Michael Booth has been a film critic at The Denver Post for five years, and writes the "Family Films" column every Tuesday recommending a hidden gem of a film for families to watch together. Order his "The Denver Post Guide to the Best Family Films" at Amazon, Barnes and Noble or Tattered Cover. He lives with his wife and three children in the Washington Park neighborhood of Denver.
Sample Family Column from the Archives: Brian's Song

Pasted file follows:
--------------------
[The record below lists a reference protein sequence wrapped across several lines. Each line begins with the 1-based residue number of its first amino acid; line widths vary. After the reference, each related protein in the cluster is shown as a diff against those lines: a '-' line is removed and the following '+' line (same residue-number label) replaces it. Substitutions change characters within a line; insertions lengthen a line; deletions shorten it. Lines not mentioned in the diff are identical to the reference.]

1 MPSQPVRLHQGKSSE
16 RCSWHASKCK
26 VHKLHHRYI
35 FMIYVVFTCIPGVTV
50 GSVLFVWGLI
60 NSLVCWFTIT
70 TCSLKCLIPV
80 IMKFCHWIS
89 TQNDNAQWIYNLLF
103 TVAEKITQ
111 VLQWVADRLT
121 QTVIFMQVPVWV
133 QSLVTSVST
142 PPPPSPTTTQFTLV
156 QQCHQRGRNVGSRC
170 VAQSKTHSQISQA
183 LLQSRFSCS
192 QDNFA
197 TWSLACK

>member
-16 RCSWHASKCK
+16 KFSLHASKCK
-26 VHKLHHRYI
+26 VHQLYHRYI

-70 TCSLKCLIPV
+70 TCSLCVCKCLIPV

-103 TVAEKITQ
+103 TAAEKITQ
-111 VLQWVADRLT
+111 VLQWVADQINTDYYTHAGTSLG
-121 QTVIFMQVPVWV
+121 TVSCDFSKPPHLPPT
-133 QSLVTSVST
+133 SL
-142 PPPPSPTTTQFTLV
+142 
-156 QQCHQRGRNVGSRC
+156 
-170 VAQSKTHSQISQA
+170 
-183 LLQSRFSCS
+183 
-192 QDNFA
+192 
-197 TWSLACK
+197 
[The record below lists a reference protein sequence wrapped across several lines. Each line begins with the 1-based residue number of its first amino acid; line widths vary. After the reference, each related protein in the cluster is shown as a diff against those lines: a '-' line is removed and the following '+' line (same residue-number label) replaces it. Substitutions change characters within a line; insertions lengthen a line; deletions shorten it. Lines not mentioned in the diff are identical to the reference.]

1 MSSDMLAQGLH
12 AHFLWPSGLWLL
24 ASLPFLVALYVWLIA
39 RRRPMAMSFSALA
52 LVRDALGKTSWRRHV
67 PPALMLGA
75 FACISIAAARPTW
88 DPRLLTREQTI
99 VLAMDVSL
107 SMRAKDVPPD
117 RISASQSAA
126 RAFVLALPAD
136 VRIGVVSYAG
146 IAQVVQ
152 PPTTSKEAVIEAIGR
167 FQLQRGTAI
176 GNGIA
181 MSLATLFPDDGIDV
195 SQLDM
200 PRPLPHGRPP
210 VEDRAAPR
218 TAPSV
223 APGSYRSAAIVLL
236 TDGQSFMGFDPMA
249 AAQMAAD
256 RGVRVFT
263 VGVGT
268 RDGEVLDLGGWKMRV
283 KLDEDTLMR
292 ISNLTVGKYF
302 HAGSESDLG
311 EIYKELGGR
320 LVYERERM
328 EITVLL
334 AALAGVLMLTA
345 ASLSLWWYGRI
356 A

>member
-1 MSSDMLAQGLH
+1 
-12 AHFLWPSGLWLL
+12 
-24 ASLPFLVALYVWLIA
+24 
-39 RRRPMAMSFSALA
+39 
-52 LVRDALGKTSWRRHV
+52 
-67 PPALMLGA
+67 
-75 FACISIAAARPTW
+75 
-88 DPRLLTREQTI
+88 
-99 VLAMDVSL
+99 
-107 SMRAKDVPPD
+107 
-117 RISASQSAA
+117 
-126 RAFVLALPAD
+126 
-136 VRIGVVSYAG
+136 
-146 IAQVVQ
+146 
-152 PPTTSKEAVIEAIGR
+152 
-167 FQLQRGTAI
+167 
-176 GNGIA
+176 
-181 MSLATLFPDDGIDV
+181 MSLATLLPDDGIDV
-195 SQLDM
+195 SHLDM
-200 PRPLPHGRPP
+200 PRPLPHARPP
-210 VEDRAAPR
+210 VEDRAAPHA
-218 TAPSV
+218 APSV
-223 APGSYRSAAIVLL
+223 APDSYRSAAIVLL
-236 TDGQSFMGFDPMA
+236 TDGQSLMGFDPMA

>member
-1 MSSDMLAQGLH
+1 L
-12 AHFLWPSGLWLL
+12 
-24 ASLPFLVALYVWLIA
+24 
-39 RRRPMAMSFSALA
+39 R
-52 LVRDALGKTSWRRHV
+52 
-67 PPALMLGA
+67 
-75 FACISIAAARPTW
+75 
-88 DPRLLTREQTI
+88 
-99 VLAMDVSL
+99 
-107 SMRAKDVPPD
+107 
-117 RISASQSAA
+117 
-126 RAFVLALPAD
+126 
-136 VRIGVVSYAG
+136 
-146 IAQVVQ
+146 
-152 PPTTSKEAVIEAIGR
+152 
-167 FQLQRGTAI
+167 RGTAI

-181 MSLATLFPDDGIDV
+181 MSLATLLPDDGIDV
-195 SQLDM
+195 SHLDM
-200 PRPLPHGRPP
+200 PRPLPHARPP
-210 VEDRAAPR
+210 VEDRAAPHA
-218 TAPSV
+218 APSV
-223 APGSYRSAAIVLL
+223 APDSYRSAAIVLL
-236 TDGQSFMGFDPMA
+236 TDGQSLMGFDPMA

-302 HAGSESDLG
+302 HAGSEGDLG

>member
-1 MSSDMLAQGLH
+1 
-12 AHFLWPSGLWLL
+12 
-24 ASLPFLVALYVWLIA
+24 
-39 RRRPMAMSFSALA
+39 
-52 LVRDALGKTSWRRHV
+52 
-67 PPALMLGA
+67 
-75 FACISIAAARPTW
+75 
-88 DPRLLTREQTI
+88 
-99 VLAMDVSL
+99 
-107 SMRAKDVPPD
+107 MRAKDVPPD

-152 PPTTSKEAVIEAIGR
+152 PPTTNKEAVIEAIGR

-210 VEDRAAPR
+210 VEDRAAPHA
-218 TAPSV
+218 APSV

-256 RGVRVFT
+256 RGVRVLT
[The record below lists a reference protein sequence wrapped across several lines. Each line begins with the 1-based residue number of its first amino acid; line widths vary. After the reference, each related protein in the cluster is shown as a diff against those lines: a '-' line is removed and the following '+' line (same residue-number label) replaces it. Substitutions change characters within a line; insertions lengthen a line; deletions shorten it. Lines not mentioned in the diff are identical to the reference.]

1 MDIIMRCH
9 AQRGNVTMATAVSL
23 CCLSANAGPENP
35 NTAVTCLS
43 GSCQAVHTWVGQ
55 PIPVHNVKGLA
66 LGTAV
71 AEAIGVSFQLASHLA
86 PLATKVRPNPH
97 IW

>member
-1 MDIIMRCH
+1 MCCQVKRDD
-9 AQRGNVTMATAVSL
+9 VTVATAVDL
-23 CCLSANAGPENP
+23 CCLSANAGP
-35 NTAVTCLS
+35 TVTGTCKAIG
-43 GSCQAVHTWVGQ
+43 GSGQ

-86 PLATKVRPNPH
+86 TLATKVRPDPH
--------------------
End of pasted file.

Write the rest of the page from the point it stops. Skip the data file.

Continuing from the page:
Now that your baseball dreams have gone dormant for the season, it's time to look for a football movie the family can enjoy. You may have to wrestle the remote away from dad if he's intent on squeezing in the NFC playoffs or an NBA game. But choosing the right gridiron drama with enough emotional wallop will keep mom watching and teach the kids a few lessons outside of "I formation, slot right." Some of the best football films are raunchy enough to require late-night, adults-only viewing. "North Dallas Forty" is the gold standard in that regard, with worthy competitors in "Varsity Blues" or "Friday Night Lights." For most families, "Remember the Titans" is a top-notch morality lesson, with a little smash-mouth thrown in as a bonus. But we're going to focus here on "Brian's Song," as a nostalgic plunge into the late 1960s. For your kids, the true story of Chicago Bears running back Brian Piccolo is an engaging story of an interracial friendship long before white-black "brotherhood" was cool. James Caan is Piccolo, a workmanlike back for the woeful Bears, a man whose persistence got him off the practice squad to the side of legendary Bears star Gale Sayers (Billy Dee Williams). In Sayers' telling, used as the basis for "Brian's Song," Sayers was the reluctant half of the duo, wary of Piccolo's friendship. The pair eventually broke racial barriers by rooming together and supporting each other on the field. Caan and Williams have an easy chemistry that helped make this made-for-TV movie a hit - so much so that producers later released it in movie theaters, as well. Keep this in mind for watching with younger children: The player develops cancer during the film, and dies soon after. Caan and Williams keep the scenes from being maudlin, but they are emotional.